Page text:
By Golnaz Esfandiari and Mohammad Zarghami, RFE/RL
WASHINGTON -- Alexander Rahbari fondly recalls his last stint conducting the Tehran Symphony Orchestra. It was the fall of 2005, Beethoven's Ninth Symphony was on the card, and the Iranian capital's Vahdat Hall was packed.
"I conducted Beethoven's Ninth in Tehran for seven nights. If I said I conducted the Ninth for seven nights in New York or Austria, I would be asked if there was anyone in the audience -- after two nights the hall would be empty," Rahbari said.
"But [in Tehran] it was full -- so many people came. Later some newspapers complained that, after returning to Iran after so many years, I conducted the symphony for only seven nights."
The internationally renowned, Iranian-born maestro, had returned triumphant after 30 years in Europe. But shortly after his string of successful performances he resigned and left the Islamic republic in frustration.
At the time, Rahbari wrote an open letter demanding higher salaries for the state-funded orchestra's musicians. Today he explains that they worked for a pittance -- with even the top performers making only about $150 per month, requiring most to take on second or even third jobs to make a living.
"In this regard, Iran could be compared to one of the poorest countries I've had to deal with," Rahbari said.
In 2012, the funding problems that Rahbari and his successors complained about silenced the Tehran Symphony Orchestra, whose roots dating back to the 1930s made it one of the oldest in the Middle East.
Meanwhile, Iran's National Orchestra, founded by Iranian-born composer and conductor Farhad Fakhreddini in 1998, suffered similar difficulties. Fakhreddini himself resigned in 1999, and the orchestra that performed only classical Iranian music dissolved in October 2012.
WATCH: Iran's National Orchestra in action
Late that year, musicians from both orchestras were quoted by Iranian media as saying their contracts had not been renewed and that all performances had been cancelled.
"When we ask for our salaries they calmly say that there was no budget," a musician from the National Orchestra was quoted as saying.
While officials said the measures were being taken to restructure and reorganize the two orchestras, their closure was seen as a death blow by musicians who had never had an easy existence in the Islamic republic.
Corrupt And Decadent
After the 1979 Islamic Revolution, music was considered corrupt and decadent to the ears of religious hard-liners. The tone softened somewhat in the coming years. The annual Fajr International Music Festival, which runs from February 13-20 this year and is considered one of Iran's most prestigious cultural events, began in 1986 under the presidency of former Culture Minister Mohammad Khatami.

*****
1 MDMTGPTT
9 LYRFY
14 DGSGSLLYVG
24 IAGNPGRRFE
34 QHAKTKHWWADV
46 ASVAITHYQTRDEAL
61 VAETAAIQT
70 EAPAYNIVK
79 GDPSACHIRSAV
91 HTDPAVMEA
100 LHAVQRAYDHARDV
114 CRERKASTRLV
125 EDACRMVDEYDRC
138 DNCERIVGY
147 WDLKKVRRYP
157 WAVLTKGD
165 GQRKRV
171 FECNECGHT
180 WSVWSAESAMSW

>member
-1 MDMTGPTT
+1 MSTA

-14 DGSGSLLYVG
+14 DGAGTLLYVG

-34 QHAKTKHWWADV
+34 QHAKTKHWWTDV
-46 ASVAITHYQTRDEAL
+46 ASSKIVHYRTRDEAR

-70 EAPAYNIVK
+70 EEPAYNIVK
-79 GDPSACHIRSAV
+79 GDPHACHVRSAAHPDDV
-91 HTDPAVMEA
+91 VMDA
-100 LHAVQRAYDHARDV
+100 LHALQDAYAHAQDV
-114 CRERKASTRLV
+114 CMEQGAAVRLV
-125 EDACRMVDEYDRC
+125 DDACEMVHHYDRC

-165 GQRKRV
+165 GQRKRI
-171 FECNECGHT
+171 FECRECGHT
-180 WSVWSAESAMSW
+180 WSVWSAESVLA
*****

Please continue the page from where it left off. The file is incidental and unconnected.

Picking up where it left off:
In recent years, classical music -- particularly Persian classical -- has become acceptable and used in official ceremonies.
But it cannot compare with the glory days of the 1960s and 1970s, when the Tehran Symphony Orchestra featured some of the worlds greatest musicians, like violin virtuoso Yehudi Menuhin.
The election of President Hassan Rohani in 2013 has provided a glimmer of hope for the country's orchestra scene, however.
"I'm very sorry that the [Tehran] Symphony Orchestra and the National Orchestra have been shut down," Rohani said in a January 8 speech to artists and cultural figures. "This government will revive them in the coming months."
WATCH: Tehran's Symphony Orchestra in action
Iran's culture minister, Ali Jannati, added to the optimism when he said at the Fajr International Music Festival last week that the government aims to strengthen music.
But making such promises is easier than fulfilling them.
"Officials in the administrations are able to solve the nuclear issue, and for that reason I don't think solving the [country's] music problems should be any more difficult," said prominent musician Hossein Alizadeh at a January press conference in Tehran.
Hossein Alizadeh on comparing music and nuclear issues
cartoon by Salman Taheri, Shargh daily
He questions, however, whether there is sufficient political will to bring about change.
"For years, on different occasions, good issues have been brought up that create excitement but they have finally never been turned into action," Alizadeh said.
The conductor Rahbari concurs:
"He is the only [president] who has uttered the word Symphony Orchestra. One feels proud as an Iranian, particularly after [former President Mahmud] Ahmadinejad, who was [not interested in culture]," Rahbari said.
"Yet Rohani may think that under Khatami things were better and that it would be good to bring back the orchestra to the state it was under Khatami. But I must say that I left the orchestra because of [problems] that were from Khatami's time, not Ahmadinejad's."
He says that, as a first step, musicians must be taken "seriously."
Keyvan Saket is a master of the Persian tar, a stringed instrument similar to the lute that has strongly influenced Persian classical music.
He has performed with both the Tehran Symphony Orchestra and the National Orchestra, and says they need extensive financial support.
Musicians, Saket says from Tehran, need a respectable income in order to be able to focus on their music.
"Music, a very influential form of art in any society, has faced a lack of attention in Iran in past years. If you look at the salaries of some of Iran's top musicians, you'll see that it is much lower than the average income," Saket said.
In a recent interview with the Iranian press, composer and conductor Fakhredini was asked if he would ever consider returning to the orchestra he founded.
"I'd like to work," he said, but with caveats: no "financial and moral problems," and musicians must be allowed to "do our work properly" with no propaganda involved.
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